When you step into Garrett Buschjost’s strength training class, the air is positively crunchy with energy.
It could be pop music coming from the speakers. It could be the ringing of weights or the exertion of workouts. Then there are the students who strive to achieve their goals and leave a shout for themselves or their friends when they succeed.
The high energy level is by design.
Buschjost, a physicist, said: “I want this to be their most fun and enjoyable class of the day. They come here and we try to give them as much energy as we can, and then we expect that from them.” Education teacher at Jefferson City High School.
He greeted each student with a high five and a few words as they entered the door. He put them through a quick warm-up before getting them to partner up and start shooting for their max weight in the bench press. The partners helped each other get noticed as they gradually increased to their maximum.
When the students called him, Buschjost was coming and checking and watching if they could raise their maximum.
Sometimes it didn’t work. Students have too much weight on the bar or are too tired from previous repetitions. Their scout would help them get the bar back on the shelf and try again later.
But when they were successful, the energy was throttled again.
Students were allowed to go at the end of the class if they had finished their maximum, but junior Jayden Roling and senior Steven Samuels wandered around for a while, shooting for more weight.
The names of J. Rolling and S. Samuels are all over the leaderboard on the wall.
Throughout the class, the other students gathered around them and watched nervously as they tried to lift the increasingly heavy bars. After each, the students would applaud, shout their names and congratulate them.
When a student reached a personal record, the class would pause and yell “PR” or give two rounds of applause to appreciate their success. Students may also shout “Jay standard” or “Lady Jay standard” to honor high effort.
When Buschjost arrived in the area four years ago, he revamped the program to make it more of a cross-training program involving students from all different sports. The classroom includes students from many different sports, including football, basketball, and soccer.
He said his biggest focus is on both physical and mental development.
He tries to meet students where they are, from regular weight lifters to students who have never been in a weight room before.
“As long as they’re getting better every day, it’s not about having students who can squat 400 pounds,” he said. He also wants them to build a good mindset.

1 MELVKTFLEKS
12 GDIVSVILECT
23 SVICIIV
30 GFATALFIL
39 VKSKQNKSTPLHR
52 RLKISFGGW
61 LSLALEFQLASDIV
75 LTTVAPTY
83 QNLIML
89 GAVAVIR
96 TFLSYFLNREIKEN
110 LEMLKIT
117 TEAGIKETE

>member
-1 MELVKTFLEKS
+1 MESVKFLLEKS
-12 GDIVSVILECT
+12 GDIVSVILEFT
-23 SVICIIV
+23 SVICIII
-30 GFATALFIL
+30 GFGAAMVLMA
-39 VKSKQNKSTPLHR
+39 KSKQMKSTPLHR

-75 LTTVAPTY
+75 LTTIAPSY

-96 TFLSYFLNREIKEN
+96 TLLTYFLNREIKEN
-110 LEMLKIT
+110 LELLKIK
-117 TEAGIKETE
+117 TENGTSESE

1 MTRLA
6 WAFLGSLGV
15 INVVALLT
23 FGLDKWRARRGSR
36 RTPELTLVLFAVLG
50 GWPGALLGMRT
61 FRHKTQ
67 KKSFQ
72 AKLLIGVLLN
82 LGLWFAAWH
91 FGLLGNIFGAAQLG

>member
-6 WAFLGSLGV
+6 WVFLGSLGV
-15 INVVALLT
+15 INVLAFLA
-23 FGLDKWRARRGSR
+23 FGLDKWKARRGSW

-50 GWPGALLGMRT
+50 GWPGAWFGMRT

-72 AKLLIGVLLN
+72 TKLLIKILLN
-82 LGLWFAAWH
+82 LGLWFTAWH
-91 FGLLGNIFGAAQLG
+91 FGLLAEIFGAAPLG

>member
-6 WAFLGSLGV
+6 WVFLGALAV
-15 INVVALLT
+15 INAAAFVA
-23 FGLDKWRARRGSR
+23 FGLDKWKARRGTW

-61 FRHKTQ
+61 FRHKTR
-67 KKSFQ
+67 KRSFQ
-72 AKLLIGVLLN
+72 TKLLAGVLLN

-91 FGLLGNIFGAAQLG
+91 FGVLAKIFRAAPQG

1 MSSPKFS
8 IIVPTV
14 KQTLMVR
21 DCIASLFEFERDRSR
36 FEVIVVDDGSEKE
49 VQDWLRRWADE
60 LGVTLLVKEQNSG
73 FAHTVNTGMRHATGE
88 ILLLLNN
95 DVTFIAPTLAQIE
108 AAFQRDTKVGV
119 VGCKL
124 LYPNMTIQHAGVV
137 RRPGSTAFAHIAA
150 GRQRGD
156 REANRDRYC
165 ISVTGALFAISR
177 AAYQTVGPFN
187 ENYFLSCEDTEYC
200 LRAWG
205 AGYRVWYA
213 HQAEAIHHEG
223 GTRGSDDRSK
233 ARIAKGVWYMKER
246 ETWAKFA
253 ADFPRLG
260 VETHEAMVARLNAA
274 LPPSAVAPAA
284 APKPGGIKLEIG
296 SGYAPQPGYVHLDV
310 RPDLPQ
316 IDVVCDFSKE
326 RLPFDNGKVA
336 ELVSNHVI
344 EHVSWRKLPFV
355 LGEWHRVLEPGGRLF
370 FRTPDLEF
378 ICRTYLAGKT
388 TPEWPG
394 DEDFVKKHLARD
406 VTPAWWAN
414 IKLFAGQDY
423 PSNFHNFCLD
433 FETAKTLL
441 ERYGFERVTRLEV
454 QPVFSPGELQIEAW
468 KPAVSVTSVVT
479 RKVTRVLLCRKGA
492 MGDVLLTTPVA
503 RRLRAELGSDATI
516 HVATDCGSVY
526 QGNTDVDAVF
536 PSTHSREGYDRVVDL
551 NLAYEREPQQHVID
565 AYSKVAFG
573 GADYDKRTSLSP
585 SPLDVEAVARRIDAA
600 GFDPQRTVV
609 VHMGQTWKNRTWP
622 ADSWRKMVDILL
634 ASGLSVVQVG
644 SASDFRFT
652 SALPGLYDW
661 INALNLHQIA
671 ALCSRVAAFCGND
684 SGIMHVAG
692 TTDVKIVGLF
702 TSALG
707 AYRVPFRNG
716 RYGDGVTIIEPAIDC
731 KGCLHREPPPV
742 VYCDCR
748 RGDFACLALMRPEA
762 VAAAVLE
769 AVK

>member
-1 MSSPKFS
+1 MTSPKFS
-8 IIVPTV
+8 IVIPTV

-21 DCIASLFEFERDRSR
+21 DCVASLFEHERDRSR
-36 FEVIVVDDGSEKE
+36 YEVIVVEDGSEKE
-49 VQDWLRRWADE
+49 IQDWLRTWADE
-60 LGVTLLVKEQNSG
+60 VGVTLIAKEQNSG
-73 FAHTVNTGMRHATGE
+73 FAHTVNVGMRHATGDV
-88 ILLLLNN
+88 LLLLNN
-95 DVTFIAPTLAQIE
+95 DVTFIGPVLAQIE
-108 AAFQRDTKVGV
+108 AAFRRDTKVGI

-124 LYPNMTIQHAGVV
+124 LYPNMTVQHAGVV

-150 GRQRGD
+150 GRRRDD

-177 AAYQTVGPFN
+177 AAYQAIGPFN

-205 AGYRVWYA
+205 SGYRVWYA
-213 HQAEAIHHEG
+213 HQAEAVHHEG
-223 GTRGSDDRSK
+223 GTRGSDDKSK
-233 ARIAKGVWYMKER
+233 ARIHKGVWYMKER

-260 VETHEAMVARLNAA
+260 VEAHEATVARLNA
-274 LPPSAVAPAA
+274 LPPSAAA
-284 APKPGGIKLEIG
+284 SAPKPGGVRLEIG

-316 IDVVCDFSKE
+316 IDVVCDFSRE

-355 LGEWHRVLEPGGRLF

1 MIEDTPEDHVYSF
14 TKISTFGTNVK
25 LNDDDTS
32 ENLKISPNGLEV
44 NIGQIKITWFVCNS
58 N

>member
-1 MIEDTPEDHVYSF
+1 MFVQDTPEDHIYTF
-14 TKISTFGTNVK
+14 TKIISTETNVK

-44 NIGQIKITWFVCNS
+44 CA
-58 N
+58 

“We’re going to give them some mental conditioning, some nutrition, we’re going to include that in our own kind of conversations. … They’re usually rated at 70 percent participation, but then there’s the surveys they do every day. It’s a nutrition survey.”
Students are asked to rate themselves on fruit and vegetable intake, hydration, breakfast, rest and recovery, and more.
“I hope if they do this every day, it’s in their brains like ‘OK, I only slept three hours last night, no wonder I’m in pain, no wonder I’m not feeling well,’ and then they make these smart choices on their own,” he said.
This leads to intrinsic rather than extrinsic motivation, such as when a teacher or coach tells them to do better.
“This won’t last,” he said.
Students enjoy the positive environment and the challenge of doing better.
Sophomore Cameron Zielinski spotted sophomore Brandon Miller as he successfully tried his max.
Zielinski said the mindset he learned in his strength training class gave him the motivation to persevere in class.
“I love the support and I love all the different types of lifting we do, the different focus on conditioning, getting faster and stronger,” Zielinski said.
“There may be challenges at some point, but I mean, you all get through them and it’s nice to have challenges,” he said.
Zielinski, a baseball player, said his favorites are the bench press and clean.
“I like that everybody really supports each other,” said Miller, whose favorites are the squats and bench presses.
Buschjost frequently posts on social media about the achievements and perseverance of his students. She said she was proud of what she did.
“I have the best job in the world. The guys are doing a great job,” said Buschjost.
He said he had high expectations of them, but they did a great job of keeping the standard.
When students leave the classroom, they appreciate the fitness and hope they leave.
“I hope they love training… it may not be like geeks like me and that’s their life, but they have a lifestyle that they love physical fitness and we haven’t done anything here that made them hate working out and never want to do it again,” he said. When they leave, they enjoy their experience and can take it with them and continue a healthy, active lifestyle.”